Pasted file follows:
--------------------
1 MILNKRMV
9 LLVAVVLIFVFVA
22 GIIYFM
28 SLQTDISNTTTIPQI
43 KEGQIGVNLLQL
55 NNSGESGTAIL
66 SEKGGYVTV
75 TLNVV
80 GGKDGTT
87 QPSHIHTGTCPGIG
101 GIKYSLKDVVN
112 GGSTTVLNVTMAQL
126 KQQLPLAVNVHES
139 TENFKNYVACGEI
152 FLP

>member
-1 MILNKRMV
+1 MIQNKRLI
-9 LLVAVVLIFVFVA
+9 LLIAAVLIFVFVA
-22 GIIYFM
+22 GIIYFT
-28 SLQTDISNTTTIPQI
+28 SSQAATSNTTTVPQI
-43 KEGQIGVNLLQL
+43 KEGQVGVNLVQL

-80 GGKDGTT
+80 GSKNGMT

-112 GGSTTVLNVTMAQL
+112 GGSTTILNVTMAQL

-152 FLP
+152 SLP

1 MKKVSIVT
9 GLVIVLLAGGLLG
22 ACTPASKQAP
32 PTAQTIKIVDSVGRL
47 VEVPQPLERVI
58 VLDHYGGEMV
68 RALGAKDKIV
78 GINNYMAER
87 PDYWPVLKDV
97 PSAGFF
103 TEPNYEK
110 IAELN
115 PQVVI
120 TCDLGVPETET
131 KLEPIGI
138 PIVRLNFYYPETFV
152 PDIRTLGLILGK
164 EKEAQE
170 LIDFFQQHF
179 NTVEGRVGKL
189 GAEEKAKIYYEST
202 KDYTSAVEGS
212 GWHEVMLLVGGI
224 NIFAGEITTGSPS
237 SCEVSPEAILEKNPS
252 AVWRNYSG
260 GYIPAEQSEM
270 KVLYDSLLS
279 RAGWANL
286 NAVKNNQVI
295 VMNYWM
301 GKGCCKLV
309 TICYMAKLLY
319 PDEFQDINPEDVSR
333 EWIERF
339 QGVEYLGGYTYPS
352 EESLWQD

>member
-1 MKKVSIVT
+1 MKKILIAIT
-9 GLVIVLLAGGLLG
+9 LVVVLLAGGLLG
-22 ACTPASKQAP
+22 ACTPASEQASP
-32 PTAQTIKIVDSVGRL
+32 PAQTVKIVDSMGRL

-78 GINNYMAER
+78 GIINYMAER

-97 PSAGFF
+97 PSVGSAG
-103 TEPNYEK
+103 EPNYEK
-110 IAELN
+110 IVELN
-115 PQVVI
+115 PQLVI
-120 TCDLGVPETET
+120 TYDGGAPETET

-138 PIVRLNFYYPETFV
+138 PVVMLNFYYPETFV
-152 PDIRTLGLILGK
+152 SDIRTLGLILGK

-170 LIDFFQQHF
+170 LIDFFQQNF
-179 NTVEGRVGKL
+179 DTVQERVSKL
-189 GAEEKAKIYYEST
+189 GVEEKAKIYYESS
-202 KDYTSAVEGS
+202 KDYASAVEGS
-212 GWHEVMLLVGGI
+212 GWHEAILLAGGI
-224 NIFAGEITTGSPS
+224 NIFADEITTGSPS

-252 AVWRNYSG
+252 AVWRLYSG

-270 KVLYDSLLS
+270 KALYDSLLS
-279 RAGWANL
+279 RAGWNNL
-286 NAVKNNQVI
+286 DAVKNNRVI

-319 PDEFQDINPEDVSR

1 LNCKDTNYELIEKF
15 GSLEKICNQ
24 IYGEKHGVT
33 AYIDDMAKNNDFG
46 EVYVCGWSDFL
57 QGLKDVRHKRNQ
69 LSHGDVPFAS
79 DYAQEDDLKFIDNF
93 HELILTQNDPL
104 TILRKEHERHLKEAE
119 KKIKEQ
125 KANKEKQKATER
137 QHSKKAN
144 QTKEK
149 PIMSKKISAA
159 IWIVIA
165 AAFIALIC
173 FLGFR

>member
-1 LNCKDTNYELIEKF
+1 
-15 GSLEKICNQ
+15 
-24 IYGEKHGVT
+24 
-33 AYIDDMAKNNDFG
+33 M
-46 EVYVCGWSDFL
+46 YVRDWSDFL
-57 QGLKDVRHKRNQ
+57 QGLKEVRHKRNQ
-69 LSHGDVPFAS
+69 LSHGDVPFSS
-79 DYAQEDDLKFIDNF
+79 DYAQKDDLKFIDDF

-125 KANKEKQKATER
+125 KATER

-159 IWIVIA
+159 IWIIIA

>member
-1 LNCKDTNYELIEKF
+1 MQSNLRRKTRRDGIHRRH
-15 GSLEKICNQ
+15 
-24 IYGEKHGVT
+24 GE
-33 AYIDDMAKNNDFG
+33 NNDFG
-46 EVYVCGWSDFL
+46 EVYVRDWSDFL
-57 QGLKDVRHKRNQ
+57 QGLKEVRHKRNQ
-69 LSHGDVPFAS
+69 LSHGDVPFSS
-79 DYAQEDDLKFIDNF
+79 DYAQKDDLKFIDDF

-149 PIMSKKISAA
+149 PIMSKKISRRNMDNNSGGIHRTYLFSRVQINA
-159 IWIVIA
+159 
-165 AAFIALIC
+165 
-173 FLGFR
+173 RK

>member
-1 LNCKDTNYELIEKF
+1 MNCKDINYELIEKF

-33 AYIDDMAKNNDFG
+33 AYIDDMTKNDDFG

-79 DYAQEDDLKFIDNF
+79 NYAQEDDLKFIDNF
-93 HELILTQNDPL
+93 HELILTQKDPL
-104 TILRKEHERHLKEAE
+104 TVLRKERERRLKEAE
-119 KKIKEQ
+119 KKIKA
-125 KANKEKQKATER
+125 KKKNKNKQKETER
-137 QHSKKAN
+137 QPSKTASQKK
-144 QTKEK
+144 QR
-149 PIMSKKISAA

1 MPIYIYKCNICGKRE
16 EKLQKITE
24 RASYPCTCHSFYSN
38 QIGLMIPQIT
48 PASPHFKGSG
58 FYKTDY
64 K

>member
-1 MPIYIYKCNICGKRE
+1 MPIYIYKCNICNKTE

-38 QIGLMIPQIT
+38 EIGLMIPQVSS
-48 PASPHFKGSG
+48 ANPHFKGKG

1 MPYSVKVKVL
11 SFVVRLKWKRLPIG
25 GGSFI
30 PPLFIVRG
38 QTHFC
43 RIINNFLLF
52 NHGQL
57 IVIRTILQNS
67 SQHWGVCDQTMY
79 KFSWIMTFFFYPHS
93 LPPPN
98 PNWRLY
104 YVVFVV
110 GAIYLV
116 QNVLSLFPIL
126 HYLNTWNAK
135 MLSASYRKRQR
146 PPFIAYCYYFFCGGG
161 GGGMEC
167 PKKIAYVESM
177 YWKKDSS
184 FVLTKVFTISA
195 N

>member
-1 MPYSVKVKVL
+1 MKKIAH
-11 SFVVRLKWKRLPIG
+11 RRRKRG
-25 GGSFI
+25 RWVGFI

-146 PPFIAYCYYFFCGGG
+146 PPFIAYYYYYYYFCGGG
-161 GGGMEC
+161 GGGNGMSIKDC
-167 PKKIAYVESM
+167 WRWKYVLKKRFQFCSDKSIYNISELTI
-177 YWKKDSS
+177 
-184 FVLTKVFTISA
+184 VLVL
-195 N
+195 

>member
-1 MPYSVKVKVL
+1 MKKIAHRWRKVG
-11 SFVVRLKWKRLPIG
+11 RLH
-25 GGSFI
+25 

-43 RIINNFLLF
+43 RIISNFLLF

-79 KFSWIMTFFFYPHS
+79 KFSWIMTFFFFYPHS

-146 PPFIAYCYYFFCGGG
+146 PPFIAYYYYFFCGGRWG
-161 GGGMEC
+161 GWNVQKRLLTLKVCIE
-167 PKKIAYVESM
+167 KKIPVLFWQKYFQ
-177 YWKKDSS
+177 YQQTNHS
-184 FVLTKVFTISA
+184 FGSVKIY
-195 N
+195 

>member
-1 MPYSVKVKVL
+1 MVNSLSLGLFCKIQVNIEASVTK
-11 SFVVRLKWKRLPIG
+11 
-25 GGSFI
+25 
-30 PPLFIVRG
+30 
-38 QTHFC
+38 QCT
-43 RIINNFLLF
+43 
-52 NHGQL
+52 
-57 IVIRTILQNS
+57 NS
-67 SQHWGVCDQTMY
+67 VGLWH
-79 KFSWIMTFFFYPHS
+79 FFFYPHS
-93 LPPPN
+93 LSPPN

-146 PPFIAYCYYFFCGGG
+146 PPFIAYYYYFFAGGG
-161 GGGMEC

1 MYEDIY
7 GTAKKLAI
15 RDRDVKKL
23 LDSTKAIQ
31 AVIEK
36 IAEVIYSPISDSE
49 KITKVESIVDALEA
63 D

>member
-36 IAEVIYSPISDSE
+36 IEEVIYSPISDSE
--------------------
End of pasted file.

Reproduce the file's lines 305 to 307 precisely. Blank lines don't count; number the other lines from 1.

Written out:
1 MYEDIY
7 GTAKKLAI
15 RDRDVKKL